Image: seagul, Pixabay
Latin America’s rise to the top of the clean energy market didn’t happen overnight – in fact, the story began an entire century ago. In the 20th century, oil firms from the United Kingdom tapped into Mexico and Venezuela’s hydrocarbon, exporting fossil fuels back to the UK and to other markets around the world. Fast forward to the 21st century, and it’s LATAM countries and companies themselves that are innovating, creating an unrivalled clean energy market that some would consider unprecedented, breaking records and setting the standard for the rest of the world. Aside from the planet, which is a growing concern amongst the majority of us, the biggest benefactor to the territory’s renewable energy will be international investors, who are entering into the market to exploit its potential and generate significant returns.
Below, we take a closer look at the Latin American clean energy market and ask where the opportunities lie for businesses and entrepreneurs around the world who want to “plug in.”
According to data supplied by LATAM Investor, Latin America has a solar power potential of more than 54,050 terawatt-hours per year – enough to supply LATAM’s current demand for energy more than 36 times. The wind sector, on the other hand, has 22,751 terawatt-hours per year of potential, whilst hydropower is estimated to have 3,267 terawatt-hours per year of potential, representing significant opportunities for businesses looking to exploit the region’s renewable energy. Of course, these resources are not evenly spread – some countries, like Chile, offer greater potential for renewable energy than others because of their landmass and climate, so expanding into a market should only be done once assessing the potential.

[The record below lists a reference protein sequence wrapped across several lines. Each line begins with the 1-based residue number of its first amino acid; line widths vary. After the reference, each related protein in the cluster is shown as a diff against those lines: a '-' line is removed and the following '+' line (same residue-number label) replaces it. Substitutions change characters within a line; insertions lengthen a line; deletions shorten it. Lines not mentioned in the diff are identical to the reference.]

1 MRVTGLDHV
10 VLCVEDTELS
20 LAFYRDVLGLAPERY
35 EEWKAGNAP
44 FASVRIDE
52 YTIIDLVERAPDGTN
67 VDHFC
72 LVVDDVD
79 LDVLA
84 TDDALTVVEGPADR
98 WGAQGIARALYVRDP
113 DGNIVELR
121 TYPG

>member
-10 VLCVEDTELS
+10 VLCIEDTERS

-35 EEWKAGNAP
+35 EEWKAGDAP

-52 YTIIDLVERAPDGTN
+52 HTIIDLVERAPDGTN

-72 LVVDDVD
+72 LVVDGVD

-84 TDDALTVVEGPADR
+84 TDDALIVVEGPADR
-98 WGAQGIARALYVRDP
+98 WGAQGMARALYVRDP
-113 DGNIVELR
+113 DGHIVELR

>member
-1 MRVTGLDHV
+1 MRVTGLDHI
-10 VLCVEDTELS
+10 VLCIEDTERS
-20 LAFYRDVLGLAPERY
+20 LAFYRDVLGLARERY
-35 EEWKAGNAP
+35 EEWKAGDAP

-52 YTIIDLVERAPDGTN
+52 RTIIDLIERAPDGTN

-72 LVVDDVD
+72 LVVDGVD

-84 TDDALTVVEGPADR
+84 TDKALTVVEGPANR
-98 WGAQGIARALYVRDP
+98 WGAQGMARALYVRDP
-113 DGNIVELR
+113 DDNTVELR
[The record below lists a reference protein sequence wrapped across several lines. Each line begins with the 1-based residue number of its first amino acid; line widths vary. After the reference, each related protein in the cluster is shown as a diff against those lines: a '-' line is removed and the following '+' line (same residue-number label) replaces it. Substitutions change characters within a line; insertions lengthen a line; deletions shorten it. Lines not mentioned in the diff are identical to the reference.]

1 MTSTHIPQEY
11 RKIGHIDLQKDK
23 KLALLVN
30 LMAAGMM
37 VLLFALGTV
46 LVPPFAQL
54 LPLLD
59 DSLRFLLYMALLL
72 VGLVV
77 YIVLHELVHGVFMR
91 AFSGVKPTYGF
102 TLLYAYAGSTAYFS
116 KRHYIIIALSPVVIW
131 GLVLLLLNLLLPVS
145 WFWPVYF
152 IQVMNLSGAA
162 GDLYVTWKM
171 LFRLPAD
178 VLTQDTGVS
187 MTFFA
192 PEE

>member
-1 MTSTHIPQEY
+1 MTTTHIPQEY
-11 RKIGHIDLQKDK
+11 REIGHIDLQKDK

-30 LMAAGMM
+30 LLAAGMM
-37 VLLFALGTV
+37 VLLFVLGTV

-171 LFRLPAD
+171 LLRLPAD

In short, Latin America has the capacity to produce significantly more renewable energy than it requires, and whilst that’s good news for countries like the United States and Canada, who can purchase energy at a knock-off rate and reduce their reliance on non-renewable sources like fossil fuels, the truth is that it would not be economically feasible for Latin American firms to export its energy to other landmasses – it’s highly unlikely we’ll see high-capacity power cables spawning from Latin America to Australia over the North Pacific ocean any time soon!
That limits the potential of the territory’s energy sector but also unlocks greater opportunities – if low-cost, green energy is available in surplus, what can businesses do with it to generate a return on their investment, and which industries could benefit most in the coming decades?
International Players Dominating
Whilst a number of successful Latin American companies have incorporated and expanded thanks to the territory’s renewable energy sector, it is international players who have the expertise and capital to benefit the most. According to one report, investment in LATAM’s clean energy market grew 25 times faster than the global rate last year, with developers able to pay over-the-odds for a slice of the market.